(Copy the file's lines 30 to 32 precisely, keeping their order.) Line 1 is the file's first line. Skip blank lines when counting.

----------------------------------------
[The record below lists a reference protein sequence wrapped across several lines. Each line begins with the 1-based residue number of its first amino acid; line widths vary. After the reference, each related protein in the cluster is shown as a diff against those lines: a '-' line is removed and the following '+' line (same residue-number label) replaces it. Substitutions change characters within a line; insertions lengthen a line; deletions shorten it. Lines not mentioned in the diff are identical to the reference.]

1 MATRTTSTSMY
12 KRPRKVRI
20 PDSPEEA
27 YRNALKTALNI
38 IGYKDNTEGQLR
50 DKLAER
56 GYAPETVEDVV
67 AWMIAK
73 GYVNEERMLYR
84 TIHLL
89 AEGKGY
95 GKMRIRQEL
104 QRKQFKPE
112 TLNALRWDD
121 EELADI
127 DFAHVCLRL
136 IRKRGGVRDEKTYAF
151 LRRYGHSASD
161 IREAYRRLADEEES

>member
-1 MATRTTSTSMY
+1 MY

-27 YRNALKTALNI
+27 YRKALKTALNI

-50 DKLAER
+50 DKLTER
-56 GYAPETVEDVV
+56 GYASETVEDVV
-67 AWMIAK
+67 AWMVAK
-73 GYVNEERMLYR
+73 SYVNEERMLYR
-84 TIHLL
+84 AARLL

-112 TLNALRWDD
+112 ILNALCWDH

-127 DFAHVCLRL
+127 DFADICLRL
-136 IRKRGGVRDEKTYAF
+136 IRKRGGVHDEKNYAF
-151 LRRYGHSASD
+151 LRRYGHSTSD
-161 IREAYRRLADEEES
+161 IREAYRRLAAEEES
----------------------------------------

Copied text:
-67 AWMIAK
+67 AWMVAK
-73 GYVNEERMLYR